The Fourth on hump day is no picnic -- Gazette.Net



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Besides power outages and storms, Maryland businesses had to deal with another challenge this week: A federal holiday right smack dab in the middle of the week.

The last time July 4 fell on a Wednesday was 2007. Since then, it has been on or near a weekend to allow for a multiday celebration.

For tourism officials and related businesses, the midweek holiday creates some uncertainty.

“You don’t have that one big, huge holiday weekend,” Donna Abbott, tourism director for Ocean City, said Thursday. “It’s spread out over the week. ... Some people are here for the whole week, some for just one or two nights. Others came yesterday and will stay for a long weekend.”

On Wednesday, officials estimated that 332,000 people were in Ocean City. That was some 21,000 more than Independence Day in 2007.

The spread-out week likely is helping traffic patterns there, without a big rush of cars, she said. So far this summer, crowds have seemed better than last year, which was a “very good year,” Abbott said.

“We’re optimistic that this year will be better,” she said.

Before last weekend’s storm hit, about 850,000 Maryland residents planned to travel 50 miles or more from home this week, about 5 percent more than a year ago, according to AAA Mid-Atlantic. But the storm might have thrown a monkey wrench into the travel plans for those in suburban Maryland, said AAA spokesman John B. Townsend II.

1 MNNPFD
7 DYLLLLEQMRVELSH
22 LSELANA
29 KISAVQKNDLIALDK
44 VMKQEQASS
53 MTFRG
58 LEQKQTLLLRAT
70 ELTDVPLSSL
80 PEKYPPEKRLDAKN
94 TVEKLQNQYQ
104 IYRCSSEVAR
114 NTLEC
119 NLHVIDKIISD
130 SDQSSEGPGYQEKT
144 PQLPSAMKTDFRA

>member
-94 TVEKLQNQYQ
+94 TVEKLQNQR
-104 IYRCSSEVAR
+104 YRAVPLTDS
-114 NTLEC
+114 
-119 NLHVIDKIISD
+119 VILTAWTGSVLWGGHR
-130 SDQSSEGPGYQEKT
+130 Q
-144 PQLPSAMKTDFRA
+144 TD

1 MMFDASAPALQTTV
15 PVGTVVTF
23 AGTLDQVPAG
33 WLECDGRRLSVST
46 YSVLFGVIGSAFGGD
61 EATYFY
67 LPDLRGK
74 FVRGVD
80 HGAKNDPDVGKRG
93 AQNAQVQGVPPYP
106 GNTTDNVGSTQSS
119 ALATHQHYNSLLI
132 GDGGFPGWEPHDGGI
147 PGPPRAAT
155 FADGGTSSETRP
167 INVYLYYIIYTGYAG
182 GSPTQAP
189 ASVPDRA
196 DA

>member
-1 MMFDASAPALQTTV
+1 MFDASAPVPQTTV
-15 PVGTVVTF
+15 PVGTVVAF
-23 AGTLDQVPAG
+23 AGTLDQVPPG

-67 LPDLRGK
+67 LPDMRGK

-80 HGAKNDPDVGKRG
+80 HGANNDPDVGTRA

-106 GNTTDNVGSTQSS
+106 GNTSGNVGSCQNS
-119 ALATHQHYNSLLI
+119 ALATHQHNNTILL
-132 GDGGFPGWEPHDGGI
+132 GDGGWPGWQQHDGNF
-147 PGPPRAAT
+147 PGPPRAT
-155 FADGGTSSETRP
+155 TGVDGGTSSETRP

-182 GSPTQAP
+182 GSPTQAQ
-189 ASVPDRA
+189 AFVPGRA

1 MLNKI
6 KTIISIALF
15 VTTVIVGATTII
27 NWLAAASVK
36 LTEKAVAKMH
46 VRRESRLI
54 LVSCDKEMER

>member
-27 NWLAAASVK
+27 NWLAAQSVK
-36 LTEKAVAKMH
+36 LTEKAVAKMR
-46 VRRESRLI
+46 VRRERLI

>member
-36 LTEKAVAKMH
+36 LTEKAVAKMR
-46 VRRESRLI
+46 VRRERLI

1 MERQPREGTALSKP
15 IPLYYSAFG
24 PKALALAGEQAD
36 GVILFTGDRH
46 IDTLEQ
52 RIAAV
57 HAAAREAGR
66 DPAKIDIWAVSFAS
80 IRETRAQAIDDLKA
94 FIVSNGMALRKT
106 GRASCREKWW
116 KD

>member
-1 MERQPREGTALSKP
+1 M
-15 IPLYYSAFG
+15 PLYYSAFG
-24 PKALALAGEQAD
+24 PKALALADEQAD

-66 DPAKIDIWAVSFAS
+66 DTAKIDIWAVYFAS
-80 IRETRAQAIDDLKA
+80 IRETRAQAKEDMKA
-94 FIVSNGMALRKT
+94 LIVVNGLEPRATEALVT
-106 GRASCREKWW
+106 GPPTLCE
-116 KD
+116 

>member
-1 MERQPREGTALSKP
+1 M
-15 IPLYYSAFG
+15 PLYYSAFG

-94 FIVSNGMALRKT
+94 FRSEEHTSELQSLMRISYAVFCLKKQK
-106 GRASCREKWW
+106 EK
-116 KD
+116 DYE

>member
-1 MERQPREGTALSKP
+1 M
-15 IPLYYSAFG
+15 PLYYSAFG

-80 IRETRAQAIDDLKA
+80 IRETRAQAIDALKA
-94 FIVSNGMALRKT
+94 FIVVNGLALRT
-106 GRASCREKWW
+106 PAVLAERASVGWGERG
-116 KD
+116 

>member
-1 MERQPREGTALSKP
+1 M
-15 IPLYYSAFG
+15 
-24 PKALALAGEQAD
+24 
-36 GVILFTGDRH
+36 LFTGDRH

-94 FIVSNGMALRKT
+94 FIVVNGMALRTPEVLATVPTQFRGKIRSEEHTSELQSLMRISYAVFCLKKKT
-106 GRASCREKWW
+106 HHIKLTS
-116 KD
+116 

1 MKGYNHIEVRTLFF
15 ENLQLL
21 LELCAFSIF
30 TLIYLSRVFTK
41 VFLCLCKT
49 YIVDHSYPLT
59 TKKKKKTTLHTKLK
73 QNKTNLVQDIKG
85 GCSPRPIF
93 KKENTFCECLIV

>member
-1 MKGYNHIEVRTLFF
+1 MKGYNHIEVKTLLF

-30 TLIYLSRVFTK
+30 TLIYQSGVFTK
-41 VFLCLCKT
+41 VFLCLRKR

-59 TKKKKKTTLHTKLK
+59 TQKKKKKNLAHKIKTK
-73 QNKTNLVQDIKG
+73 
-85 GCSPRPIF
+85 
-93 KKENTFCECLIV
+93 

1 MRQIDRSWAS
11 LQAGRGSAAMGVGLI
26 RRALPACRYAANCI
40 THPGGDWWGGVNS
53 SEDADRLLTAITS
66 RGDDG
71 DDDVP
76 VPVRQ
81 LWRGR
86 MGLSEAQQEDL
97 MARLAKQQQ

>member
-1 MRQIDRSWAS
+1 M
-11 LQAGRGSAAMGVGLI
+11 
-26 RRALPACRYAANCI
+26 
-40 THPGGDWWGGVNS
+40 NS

The midweek holiday could have had some impact on bookings this week at the Doubletree Hotel Bethesda, said general manager Rodney Bernard. But it’s hard to tell, because the hotel still is seeing a boost from last week’s storm and power outages, he said.

“I originally expected us to be at about 50 percent occupancy in the middle of this week,” Bernard said. But on Tuesday the hotel was closer to 80 percent occupied, he said.

Wednesday’s July Fourth holiday didn’t help part-time specialty catering business Carbecue secure any events in suburban Maryland or the Washington, D.C., region that day, said Jeff Korns. The Potomac resident started the business in 2004 with partner Mike Jewell, who now operates a division in Vermont.

“The Fourth of July always works better if it’s close to a weekend,” Korns said.

But Carbecue, which features grills operated out of renovated Volkswagen Beetles, hasn’t been hurt by the midweek holiday in Vermont, said Jewell, who moved to Vermont. He had a couple of events on Wednesday there.

“Business is good here in Vermont,” Jewell said. “We have had to turn down some jobs.”

kshay@gazette.net